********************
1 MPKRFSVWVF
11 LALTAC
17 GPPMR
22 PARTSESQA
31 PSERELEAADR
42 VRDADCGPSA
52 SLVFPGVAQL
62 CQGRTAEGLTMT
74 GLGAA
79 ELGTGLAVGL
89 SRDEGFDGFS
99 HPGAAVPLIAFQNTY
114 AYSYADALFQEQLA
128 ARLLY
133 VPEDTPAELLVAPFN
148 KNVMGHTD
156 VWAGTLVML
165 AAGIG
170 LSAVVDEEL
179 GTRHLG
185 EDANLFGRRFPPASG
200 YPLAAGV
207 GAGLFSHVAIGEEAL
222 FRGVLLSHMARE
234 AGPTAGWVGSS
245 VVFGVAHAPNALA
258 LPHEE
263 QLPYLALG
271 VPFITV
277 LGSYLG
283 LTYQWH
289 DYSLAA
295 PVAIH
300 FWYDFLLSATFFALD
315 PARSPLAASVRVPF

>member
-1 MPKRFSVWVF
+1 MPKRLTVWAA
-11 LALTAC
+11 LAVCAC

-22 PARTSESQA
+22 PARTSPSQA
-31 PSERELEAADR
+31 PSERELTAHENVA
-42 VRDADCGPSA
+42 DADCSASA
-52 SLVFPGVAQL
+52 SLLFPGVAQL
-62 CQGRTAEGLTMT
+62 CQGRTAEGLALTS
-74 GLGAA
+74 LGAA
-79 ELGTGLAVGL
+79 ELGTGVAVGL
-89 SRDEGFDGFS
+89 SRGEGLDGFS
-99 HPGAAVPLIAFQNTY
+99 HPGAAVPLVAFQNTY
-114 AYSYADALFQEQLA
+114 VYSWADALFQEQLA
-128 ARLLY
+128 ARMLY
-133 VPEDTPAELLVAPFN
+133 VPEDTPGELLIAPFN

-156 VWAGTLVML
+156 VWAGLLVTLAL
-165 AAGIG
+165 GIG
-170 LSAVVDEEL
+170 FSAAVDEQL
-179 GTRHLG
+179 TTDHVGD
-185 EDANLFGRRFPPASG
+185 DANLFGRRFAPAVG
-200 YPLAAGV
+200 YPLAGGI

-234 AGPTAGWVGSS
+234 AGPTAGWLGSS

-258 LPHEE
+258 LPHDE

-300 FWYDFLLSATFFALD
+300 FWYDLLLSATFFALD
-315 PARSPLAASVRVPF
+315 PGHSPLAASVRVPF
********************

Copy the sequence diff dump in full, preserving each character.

1 MPKRFSVWVF
11 LALTAC
17 GPPMR
22 PARTSESQA
31 PSERELEAADR
42 VRDADCGPSA
52 SLVFPGVAQL
62 CQGRTAEGLTMT
74 GLGAA
79 ELGTGLAVGL
89 SRDEGFDGFS
99 HPGAAVPLIAFQNTY
114 AYSYADALFQEQLA
128 ARLLY
133 VPEDTPAELLVAPFN
148 KNVMGHTD
156 VWAGTLVML
165 AAGIG
170 LSAVVDEEL
179 GTRHLG
185 EDANLFGRRFPPASG
200 YPLAAGV
207 GAGLFSHVAIGEEAL
222 FRGVLLSHMARE
234 AGPTAGWVGSS
245 VVFGVAHAPNALA
258 LPHEE
263 QLPYLALG
271 VPFITV
277 LGSYLG
283 LTYQWH
289 DYSLAA
295 PVAIH
300 FWYDFLLSATFFALD
315 PARSPLAASVRVPF

>member
-1 MPKRFSVWVF
+1 MPKRLTVWAA
-11 LALTAC
+11 LAVCAC

-22 PARTSESQA
+22 PARTSPSQA
-31 PSERELEAADR
+31 PSERELTAHENVA
-42 VRDADCGPSA
+42 DADCSASA
-52 SLVFPGVAQL
+52 SLLFPGVAQL
-62 CQGRTAEGLTMT
+62 CQGRTAEGLALTS
-74 GLGAA
+74 LGAA
-79 ELGTGLAVGL
+79 ELGTGVAVGL
-89 SRDEGFDGFS
+89 SRGEGLDGFS
-99 HPGAAVPLIAFQNTY
+99 HPGAAVPLVAFQNTY
-114 AYSYADALFQEQLA
+114 VYSWADALFQEQLA
-128 ARLLY
+128 ARMLY
-133 VPEDTPAELLVAPFN
+133 VPEDTPGELLIAPFN

-156 VWAGTLVML
+156 VWAGLLVTLAL
-165 AAGIG
+165 GIG
-170 LSAVVDEEL
+170 FSAAVDEQL
-179 GTRHLG
+179 TTDHVGD
-185 EDANLFGRRFPPASG
+185 DANLFGRRFAPAVG
-200 YPLAAGV
+200 YPLAGGI

-234 AGPTAGWVGSS
+234 AGPTAGWLGSS

-258 LPHEE
+258 LPHDE

-300 FWYDFLLSATFFALD
+300 FWYDLLLSATFFALD
-315 PARSPLAASVRVPF
+315 PGHSPLAASVRVPF